Wednesday, June 13, 2012

What I Wish I’d Heard At Graduation, Finale: Knowledge Shrinks, Experience Grows

So things are looking bleak for our heroes…  They have been lied to from all sides, fed false dreams and get-rich-quick schemes… They have discovered that the touchy-feely artsy-fartsy profession they thought they were entering is actually a hyper-professional, mercilessly exploitative, brutally competitive visit to the thunderdome!

Can it get any worse?  Well, here’s another seemingly terrible thing you realize after graduation… Every profession is changing very fast these days, but none faster than filmmaking. 

When people advise you to get a liberal arts education as opposed to learning specific job skills, one reason they often give is that you’ll end up getting a job that didn’t exist when you started school, but now we’ve escalated beyond that.  My first real desk job, after a few years delivering pizzas, was one that didn’t exist when I graduated college: digital video editor.  And I know a lot of people with that same experience.

If you’re foolish enough to go to film school, they’re going to teach you all about the profession…or at least how the profession was when your teachers were actually in it.  Not only is that knowledge already out of date, but even the most current information will change by the time you’re ready to earn a paycheck.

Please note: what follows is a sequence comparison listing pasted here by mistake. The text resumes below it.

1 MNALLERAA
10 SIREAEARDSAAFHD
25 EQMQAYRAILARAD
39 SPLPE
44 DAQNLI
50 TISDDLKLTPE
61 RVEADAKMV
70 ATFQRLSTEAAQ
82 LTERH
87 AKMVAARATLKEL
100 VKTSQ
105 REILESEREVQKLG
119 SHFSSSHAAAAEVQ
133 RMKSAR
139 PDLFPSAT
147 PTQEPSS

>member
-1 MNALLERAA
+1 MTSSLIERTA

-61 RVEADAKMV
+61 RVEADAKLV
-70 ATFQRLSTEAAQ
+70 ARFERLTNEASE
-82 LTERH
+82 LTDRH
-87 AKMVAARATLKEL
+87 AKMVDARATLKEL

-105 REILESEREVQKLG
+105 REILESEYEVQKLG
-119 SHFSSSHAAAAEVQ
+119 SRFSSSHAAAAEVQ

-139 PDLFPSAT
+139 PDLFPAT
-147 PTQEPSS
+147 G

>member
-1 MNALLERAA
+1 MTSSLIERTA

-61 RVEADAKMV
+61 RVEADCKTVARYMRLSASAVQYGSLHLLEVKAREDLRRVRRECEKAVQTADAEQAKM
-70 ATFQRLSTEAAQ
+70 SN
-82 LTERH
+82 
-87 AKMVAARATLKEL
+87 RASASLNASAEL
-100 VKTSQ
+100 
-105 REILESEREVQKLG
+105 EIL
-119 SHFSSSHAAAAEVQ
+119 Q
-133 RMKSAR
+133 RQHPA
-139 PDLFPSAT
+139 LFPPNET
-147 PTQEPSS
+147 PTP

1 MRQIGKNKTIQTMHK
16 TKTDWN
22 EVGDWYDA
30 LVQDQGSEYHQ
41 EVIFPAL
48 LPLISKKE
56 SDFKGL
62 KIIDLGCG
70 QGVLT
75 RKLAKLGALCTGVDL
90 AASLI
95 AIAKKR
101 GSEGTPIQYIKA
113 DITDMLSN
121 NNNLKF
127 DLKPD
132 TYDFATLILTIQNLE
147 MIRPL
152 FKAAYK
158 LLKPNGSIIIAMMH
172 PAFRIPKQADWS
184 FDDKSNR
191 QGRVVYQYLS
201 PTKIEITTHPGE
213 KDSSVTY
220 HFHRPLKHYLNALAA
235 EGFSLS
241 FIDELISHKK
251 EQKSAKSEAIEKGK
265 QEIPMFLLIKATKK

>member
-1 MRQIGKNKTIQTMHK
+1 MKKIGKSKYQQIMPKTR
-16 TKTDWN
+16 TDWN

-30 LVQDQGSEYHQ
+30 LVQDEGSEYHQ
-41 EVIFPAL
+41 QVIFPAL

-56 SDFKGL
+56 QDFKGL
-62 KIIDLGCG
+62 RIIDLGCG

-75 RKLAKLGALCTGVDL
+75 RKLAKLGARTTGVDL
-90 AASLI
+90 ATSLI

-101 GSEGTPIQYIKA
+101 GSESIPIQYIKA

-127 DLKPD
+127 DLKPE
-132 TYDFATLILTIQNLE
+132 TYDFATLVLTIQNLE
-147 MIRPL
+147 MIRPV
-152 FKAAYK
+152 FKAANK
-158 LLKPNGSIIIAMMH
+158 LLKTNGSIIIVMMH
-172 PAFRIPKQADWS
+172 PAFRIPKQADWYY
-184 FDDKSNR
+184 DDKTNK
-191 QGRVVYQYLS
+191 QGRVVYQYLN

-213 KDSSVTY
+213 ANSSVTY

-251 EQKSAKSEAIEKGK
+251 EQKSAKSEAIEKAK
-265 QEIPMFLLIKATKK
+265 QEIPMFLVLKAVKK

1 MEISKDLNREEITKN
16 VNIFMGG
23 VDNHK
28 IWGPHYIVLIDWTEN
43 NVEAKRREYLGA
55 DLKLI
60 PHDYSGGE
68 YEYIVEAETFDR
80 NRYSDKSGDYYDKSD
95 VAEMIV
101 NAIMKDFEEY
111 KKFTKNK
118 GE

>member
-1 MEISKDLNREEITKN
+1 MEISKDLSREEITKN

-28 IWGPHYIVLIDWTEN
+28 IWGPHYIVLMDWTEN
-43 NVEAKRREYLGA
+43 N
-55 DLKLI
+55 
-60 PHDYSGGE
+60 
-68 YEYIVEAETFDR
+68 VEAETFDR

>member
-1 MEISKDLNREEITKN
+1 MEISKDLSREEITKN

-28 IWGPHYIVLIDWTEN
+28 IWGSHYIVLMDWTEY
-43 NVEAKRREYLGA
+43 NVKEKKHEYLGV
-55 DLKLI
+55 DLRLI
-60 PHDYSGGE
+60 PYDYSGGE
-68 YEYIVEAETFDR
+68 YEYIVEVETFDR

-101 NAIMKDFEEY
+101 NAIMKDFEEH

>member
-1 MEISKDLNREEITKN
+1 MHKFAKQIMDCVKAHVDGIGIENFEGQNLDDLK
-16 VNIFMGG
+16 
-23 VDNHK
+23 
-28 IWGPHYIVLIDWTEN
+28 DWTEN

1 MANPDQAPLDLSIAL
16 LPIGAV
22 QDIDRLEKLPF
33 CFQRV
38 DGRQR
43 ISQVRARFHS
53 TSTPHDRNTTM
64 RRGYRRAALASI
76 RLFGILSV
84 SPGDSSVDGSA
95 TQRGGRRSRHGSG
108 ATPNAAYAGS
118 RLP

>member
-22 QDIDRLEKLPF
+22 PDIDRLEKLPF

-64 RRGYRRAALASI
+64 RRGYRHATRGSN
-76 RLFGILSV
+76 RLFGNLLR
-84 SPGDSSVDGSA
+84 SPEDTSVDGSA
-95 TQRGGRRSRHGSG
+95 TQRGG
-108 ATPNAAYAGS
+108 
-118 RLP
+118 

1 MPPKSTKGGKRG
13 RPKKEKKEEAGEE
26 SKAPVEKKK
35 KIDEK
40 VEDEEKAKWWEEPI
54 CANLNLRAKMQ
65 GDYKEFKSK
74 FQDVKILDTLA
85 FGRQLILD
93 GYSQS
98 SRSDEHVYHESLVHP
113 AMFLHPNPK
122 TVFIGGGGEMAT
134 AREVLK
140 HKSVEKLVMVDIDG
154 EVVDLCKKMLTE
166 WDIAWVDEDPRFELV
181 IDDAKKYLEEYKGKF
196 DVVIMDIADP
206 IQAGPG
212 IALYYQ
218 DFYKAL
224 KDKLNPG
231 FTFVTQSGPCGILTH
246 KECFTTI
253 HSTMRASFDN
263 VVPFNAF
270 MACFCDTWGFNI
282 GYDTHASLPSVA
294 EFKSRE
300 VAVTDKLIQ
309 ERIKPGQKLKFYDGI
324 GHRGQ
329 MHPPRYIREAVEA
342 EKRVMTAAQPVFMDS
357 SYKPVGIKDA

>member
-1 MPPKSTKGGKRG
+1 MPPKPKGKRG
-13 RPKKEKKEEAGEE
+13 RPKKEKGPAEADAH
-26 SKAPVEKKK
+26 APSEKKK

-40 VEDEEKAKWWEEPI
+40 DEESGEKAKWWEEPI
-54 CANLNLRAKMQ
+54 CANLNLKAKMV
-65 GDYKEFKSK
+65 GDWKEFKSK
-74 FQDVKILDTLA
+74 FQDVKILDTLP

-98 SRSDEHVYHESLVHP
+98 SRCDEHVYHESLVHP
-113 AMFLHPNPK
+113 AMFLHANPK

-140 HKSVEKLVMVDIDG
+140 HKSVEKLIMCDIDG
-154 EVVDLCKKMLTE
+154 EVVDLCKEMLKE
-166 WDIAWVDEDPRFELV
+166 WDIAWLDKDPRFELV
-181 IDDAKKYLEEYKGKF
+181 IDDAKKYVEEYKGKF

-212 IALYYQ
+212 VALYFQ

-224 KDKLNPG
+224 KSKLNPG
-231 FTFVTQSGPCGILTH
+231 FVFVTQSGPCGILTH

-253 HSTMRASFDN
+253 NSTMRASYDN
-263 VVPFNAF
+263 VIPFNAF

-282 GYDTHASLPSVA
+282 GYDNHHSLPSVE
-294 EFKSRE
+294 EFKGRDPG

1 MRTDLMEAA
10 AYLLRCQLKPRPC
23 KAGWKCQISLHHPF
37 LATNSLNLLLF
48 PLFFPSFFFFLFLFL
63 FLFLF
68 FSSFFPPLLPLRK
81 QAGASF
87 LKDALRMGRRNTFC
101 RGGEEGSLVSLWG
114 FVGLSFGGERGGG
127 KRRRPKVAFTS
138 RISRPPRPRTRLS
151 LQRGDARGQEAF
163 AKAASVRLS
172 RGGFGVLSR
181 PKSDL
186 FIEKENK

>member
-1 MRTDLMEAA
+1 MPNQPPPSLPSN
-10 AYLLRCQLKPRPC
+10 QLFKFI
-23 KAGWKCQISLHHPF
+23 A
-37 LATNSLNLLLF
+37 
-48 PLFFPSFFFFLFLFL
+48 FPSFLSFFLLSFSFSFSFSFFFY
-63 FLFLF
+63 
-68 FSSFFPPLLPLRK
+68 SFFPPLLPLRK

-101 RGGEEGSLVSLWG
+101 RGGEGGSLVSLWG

Everything you learn, and yes, that includes every rule on this blog, has a short shelf life.  If you think of your education as progress toward the goal of total knowledge, then I’ve got terrible news for you: you’re moving backwards down that path, not forwards.  Knowledge shrinks faster than it can ever grow, because every year there’s going to be more and more new things you can’t keep up with. 

On the one hand, this is terrible news!  All that education was for naught!  All the know-how and savvy that you had planned to flaunt at job interviews becomes a liability, not an asset, once you realize that it’s all out of date…

…But this is all okay, because while time can render your knowledge obsolete, it can’t take your experience away, and that’s what you’re really selling. You don’t want to brag about what systems you’ve worked with or how much education you have, you want to say to employers, “Hire me because I’ve adapted before and I’ll adapt again, the next time everything changes.” Nothing beats that argument.

Once you realize this, your whole perspective changes for the better.  Suddenly you realize that every mistake you made, every dead end you followed, every boss you pissed off …these are your assets.  There are no real career missteps, because it all gets added to your store of experience, so it all makes you more valuable.  

Okay, folks, that’s it: Twelve rough life-lessons from me to you, in hopes that you’ll avoid some of my mistakes.  So do I leave you on this harrowing note?  Of course not!  Tomorrow, I’ll put up my final post before hiatus: a list of my twenty favorite things I discovered through this blog…


j.s. said...

Thanks for this post, Matt. I was going to try and put something similar in the comments for yesterday (though I would not have said it as well) because this is the part of the story I felt was missing. Things might seem more and more complex the deeper you get into the work, but your experience -- your repetoire of resilience and problem-solving ingenuity -- also allows you to make stronger choices each time you enter into the next level of complexity. And that's the sort of thing that geniuses like Miles Davis mean when they say things like "There are no mistakes."

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